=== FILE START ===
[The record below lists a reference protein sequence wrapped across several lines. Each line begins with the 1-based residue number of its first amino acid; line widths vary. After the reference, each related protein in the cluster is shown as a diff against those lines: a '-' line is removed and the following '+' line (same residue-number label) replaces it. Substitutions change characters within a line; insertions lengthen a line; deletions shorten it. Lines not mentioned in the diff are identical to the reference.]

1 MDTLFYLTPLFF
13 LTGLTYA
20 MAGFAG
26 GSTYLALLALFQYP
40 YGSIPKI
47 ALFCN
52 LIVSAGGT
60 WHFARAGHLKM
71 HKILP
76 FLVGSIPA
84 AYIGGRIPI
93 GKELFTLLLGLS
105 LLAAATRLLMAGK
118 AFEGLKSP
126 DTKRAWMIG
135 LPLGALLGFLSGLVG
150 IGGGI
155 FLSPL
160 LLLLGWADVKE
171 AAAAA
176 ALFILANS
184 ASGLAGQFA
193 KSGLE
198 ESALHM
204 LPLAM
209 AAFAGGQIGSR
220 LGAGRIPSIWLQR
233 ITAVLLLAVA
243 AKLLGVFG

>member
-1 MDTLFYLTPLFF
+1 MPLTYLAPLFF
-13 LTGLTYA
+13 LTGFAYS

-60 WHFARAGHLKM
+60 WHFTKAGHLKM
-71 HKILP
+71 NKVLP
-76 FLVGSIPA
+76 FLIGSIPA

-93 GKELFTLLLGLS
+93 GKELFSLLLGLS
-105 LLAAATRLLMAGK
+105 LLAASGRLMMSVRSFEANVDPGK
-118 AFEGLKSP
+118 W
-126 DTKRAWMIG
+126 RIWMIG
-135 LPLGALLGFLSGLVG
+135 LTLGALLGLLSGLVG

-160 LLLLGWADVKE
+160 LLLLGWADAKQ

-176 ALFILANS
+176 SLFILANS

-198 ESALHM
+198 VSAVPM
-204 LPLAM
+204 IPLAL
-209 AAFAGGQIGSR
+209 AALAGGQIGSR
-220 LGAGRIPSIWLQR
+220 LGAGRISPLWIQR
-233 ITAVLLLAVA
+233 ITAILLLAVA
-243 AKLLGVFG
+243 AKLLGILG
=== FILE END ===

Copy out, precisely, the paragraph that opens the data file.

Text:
[The record below lists a reference protein sequence wrapped across several lines. Each line begins with the 1-based residue number of its first amino acid; line widths vary. After the reference, each related protein in the cluster is shown as a diff against those lines: a '-' line is removed and the following '+' line (same residue-number label) replaces it. Substitutions change characters within a line; insertions lengthen a line; deletions shorten it. Lines not mentioned in the diff are identical to the reference.]